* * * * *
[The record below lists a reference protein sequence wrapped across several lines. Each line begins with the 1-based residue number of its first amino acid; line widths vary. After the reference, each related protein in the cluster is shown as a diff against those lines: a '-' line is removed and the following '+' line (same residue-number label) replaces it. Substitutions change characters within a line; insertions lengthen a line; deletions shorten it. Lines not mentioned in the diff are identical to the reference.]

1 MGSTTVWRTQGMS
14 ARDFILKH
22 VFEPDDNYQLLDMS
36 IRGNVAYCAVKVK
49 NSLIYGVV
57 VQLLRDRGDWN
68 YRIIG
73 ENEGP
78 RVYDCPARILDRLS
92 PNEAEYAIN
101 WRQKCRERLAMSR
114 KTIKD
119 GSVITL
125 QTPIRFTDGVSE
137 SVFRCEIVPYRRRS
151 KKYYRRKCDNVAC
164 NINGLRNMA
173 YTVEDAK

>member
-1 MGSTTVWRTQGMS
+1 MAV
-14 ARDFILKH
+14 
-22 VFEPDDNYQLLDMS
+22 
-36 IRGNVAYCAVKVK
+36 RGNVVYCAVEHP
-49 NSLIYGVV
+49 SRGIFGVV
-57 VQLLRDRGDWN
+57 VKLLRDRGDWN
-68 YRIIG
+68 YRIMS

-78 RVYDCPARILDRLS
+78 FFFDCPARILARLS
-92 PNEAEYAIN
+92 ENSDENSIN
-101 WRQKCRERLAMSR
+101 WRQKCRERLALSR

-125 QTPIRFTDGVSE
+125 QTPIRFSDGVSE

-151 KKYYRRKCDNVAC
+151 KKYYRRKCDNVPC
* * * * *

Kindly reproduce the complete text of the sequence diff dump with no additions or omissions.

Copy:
[The record below lists a reference protein sequence wrapped across several lines. Each line begins with the 1-based residue number of its first amino acid; line widths vary. After the reference, each related protein in the cluster is shown as a diff against those lines: a '-' line is removed and the following '+' line (same residue-number label) replaces it. Substitutions change characters within a line; insertions lengthen a line; deletions shorten it. Lines not mentioned in the diff are identical to the reference.]

1 MGSTTVWRTQGMS
14 ARDFILKH
22 VFEPDDNYQLLDMS
36 IRGNVAYCAVKVK
49 NSLIYGVV
57 VQLLRDRGDWN
68 YRIIG
73 ENEGP
78 RVYDCPARILDRLS
92 PNEAEYAIN
101 WRQKCRERLAMSR
114 KTIKD
119 GSVITL
125 QTPIRFTDGVSE
137 SVFRCEIVPYRRRS
151 KKYYRRKCDNVAC
164 NINGLRNMA
173 YTVEDAK

>member
-1 MGSTTVWRTQGMS
+1 MAV
-14 ARDFILKH
+14 
-22 VFEPDDNYQLLDMS
+22 
-36 IRGNVAYCAVKVK
+36 RGNVVYCAVEHP
-49 NSLIYGVV
+49 SRGIFGVV
-57 VQLLRDRGDWN
+57 VKLLRDRGDWN
-68 YRIIG
+68 YRIMS

-78 RVYDCPARILDRLS
+78 FFFDCPARILARLS
-92 PNEAEYAIN
+92 ENSDENSIN
-101 WRQKCRERLAMSR
+101 WRQKCRERLALSR

-125 QTPIRFTDGVSE
+125 QTPIRFSDGVSE

-151 KKYYRRKCDNVAC
+151 KKYYRRKCDNVPC